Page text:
In The New Economy there is an internet fascination for the bizarre, the weird, the spectacular and the mighty, whether the mighty is mighty good or mighty bad. In this case the mighty bad and awe was compounded by the fact that viewers all over the world could relate to such an everyday experience of going to the movies to watch a film.
A few women I know can vouch for having gone to the flicks with guys who turned out to be dirty rats, and a few may have even shared their chips with them in doing so, but it would be rare to say that any of us got a visit by Ratatouile or one of his friends anytime in a cinema we have attended.
What got worse for Hoyts was not just the fact that the Facebook posting (reproduced here from Sue Donnelly’s Facebook) went viral globally in ways that normally would be welcomed by many firms seeking brand exposure, but that former employees then came forward to claim that the rodent infestation had existed for up to 10 years if their claims are to be believed.
Rats hold a horrible fascination for human beings for they were thought responsible for the decimation of much of the world’s population in The Black Death or Bubonic Plague of the early Middle Ages of European history. Since then rats have copped a nasty reputation as being harbingers of disease, filth and death, which is a fair call even though it was the black fleas on these rats which caused the world’s first pandemic all those years ago.
It should also be noted that vermin infestations and food contamination issues are actually not uncommon in our society. For instance it has just been announced in NSW that one in 10 restaurants and cafes have been fined in 2012 for food safety breaches, from preparing meals in filthy kitchens to failing to control rodent and bug infestations.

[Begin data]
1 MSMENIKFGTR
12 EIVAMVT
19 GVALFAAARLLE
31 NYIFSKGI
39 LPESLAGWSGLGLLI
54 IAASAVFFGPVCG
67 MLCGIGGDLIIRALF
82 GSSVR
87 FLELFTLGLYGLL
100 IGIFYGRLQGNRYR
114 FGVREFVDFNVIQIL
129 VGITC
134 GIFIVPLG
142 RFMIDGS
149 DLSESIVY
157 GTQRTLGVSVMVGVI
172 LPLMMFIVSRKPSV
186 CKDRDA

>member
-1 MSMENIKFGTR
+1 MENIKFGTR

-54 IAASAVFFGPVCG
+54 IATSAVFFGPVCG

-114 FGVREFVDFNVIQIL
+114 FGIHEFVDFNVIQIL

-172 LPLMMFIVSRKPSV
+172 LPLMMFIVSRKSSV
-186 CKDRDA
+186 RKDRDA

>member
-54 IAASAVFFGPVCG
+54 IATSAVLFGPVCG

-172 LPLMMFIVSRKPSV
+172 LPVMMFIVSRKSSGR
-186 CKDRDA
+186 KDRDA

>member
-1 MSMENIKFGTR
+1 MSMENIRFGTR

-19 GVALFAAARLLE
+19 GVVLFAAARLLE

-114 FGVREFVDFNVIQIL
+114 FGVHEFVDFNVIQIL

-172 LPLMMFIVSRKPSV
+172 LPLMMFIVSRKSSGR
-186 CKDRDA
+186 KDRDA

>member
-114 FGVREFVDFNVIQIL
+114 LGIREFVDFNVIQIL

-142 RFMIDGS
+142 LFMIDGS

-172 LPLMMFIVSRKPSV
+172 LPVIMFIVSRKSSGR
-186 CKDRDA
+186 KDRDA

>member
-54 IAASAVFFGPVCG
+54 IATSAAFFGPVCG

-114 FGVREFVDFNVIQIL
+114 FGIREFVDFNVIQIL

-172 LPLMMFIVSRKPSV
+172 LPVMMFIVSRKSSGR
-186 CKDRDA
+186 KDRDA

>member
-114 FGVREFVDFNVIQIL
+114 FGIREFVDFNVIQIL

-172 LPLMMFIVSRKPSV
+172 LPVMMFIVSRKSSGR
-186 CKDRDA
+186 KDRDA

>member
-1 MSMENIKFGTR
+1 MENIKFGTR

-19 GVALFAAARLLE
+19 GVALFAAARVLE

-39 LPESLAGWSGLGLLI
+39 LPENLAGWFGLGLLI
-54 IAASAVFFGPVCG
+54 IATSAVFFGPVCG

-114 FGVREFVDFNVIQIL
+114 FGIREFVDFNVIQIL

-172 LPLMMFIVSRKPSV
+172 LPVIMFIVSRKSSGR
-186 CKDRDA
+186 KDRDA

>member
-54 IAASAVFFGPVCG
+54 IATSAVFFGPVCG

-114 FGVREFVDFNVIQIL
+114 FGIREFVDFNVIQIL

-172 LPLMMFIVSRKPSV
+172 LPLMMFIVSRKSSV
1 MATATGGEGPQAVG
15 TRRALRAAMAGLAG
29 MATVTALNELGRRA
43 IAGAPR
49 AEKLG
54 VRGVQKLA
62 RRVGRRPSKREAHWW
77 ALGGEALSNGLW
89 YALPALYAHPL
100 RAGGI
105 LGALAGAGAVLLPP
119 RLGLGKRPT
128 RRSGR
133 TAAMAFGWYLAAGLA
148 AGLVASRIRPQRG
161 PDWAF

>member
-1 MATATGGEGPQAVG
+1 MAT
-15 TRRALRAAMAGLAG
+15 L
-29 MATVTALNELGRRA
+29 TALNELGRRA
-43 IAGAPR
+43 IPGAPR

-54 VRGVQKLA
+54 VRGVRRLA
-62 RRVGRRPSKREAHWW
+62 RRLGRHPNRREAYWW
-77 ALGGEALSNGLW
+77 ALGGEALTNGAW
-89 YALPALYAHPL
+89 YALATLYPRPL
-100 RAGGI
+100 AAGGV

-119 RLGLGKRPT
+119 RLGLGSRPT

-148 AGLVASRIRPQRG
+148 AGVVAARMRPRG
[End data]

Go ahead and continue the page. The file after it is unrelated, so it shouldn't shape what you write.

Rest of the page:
However Hoyts was not in control of this story or the agenda once this horror story got out. All it could do was to close the cinema after the theatre goers and possibly a few of the rats had bolted. The damage to the Hoyts overall brand and its La Premiere brand, plus the reputation of the Carousel cinema in particular could be significant.
The public perception is that Hoyts was indifferent to the knowledge of the existence of vermin in-store. Online claims that a problem existed anywhere from 14 months to up to ten years were made, by cleaners and store employees who claim nothing was done when sightings were reported. What is worse for Hoyts is the allegation that rats were regularly seen in the food preparation areas for a number of years in the cinema complex.
If true then the issue starts to create a stomach churning effect. It would appear from the allegations that mice and/or rats had first go at bags of prepared popcorn that was stored in this area for days before sale to customers. The reporting of this can be the stuff of what creates urban myths.
Perth Now website reported a former staff comment as:
”The popcorn room was full of them, with the bags of popcorn made days before it was served and stored in rooms, which the mice chewed through and ate daily”.
I think we all can remember that urban myth tale long told by teenagers for decades about how at a drive in cinema in the USA, in Sydney or wherever, depending on who and when the story was told, a woman reached into her bucket of Kentucky Fried chicken in the dark, and proceeded to bite into a crispy battered Kentucky fried rat!!